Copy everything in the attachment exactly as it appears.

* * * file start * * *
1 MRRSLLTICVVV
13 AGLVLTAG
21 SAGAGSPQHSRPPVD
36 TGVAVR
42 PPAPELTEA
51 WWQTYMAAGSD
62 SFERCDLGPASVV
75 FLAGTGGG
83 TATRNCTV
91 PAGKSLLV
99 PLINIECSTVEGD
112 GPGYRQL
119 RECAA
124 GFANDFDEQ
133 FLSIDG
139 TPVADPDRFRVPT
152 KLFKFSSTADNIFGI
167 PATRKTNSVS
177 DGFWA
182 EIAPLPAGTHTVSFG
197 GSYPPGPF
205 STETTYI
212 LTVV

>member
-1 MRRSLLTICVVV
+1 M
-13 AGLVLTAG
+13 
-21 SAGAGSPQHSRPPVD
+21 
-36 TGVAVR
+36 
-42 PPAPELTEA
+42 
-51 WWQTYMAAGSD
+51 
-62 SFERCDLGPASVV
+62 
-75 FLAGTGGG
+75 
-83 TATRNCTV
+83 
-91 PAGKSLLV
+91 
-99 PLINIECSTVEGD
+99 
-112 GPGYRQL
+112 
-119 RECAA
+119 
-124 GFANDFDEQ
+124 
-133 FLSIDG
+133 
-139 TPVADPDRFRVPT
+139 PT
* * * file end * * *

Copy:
1 MRRSLLTICVVV
13 AGLVLTAG
21 SAGAGSPQHSRPPVD
36 TGVAVR
42 PPAPELTEA
51 WWQTYMAAGSD
62 SFERCDLGPASVV
75 FLAGTGGG
83 TATRNCTV
91 PAGKSLLV
99 PLINIECSTVEGD
112 GPGYRQL
119 RECAA
124 GFANDFDEQ
133 FLSIDG
139 TPVADPDRFRVPT
152 KLFKFSSTADNIFGI
167 PATRKTNSVS
177 DGFWA
182 EIAPLPAGTHTVSFG
197 GSYPPGPF
205 STETTYI
212 LTVV

>member
-1 MRRSLLTICVVV
+1 M
-13 AGLVLTAG
+13 
-21 SAGAGSPQHSRPPVD
+21 
-36 TGVAVR
+36 
-42 PPAPELTEA
+42 
-51 WWQTYMAAGSD
+51 
-62 SFERCDLGPASVV
+62 
-75 FLAGTGGG
+75 
-83 TATRNCTV
+83 
-91 PAGKSLLV
+91 
-99 PLINIECSTVEGD
+99 
-112 GPGYRQL
+112 
-119 RECAA
+119 
-124 GFANDFDEQ
+124 
-133 FLSIDG
+133 
-139 TPVADPDRFRVPT
+139 PT